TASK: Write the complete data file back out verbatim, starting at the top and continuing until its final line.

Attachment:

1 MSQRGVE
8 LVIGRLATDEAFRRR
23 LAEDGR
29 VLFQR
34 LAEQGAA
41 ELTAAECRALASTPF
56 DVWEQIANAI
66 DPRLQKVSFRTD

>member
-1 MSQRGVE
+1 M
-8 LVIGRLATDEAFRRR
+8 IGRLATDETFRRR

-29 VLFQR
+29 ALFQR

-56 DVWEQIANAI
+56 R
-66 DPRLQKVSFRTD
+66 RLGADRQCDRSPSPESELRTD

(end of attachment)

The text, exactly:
1 MSQRGVE
8 LVIGRLATDEAFRRR
23 LAEDGR
29 VLFQR
34 LAEQGAA
41 ELTAAECRALASTPF
56 DVWEQIANAI
66 DPRLQKVSFRTD

>member
-1 MSQRGVE
+1 M
-8 LVIGRLATDEAFRRR
+8 IGRLATDETFRRR

-29 VLFQR
+29 ALFQR

-56 DVWEQIANAI
+56 R
-66 DPRLQKVSFRTD
+66 RLGADRQCDRSPSPESELRTD